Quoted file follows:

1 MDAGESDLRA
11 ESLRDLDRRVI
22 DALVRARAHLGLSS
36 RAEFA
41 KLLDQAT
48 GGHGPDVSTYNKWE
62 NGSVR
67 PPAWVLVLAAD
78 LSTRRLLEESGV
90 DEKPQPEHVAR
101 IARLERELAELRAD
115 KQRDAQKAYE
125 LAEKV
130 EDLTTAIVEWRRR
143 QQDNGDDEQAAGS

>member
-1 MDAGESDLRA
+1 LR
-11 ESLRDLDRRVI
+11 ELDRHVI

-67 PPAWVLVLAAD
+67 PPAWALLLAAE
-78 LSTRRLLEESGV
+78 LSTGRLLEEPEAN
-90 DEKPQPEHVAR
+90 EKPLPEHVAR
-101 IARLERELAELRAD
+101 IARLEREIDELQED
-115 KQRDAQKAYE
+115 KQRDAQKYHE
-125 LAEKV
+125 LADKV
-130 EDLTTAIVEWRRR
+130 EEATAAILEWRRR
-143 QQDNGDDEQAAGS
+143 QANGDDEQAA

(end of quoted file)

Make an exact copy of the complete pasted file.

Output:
1 MDAGESDLRA
11 ESLRDLDRRVI
22 DALVRARAHLGLSS
36 RAEFA
41 KLLDQAT
48 GGHGPDVSTYNKWE
62 NGSVR
67 PPAWVLVLAAD
78 LSTRRLLEESGV
90 DEKPQPEHVAR
101 IARLERELAELRAD
115 KQRDAQKAYE
125 LAEKV
130 EDLTTAIVEWRRR
143 QQDNGDDEQAAGS

>member
-1 MDAGESDLRA
+1 LR
-11 ESLRDLDRRVI
+11 ELDRHVI

-67 PPAWVLVLAAD
+67 PPAWALLLAAE
-78 LSTRRLLEESGV
+78 LSTGRLLEEPEAN
-90 DEKPQPEHVAR
+90 EKPLPEHVAR
-101 IARLERELAELRAD
+101 IARLEREIDELQED
-115 KQRDAQKAYE
+115 KQRDAQKYHE
-125 LAEKV
+125 LADKV
-130 EDLTTAIVEWRRR
+130 EEATAAILEWRRR
-143 QQDNGDDEQAAGS
+143 QANGDDEQAA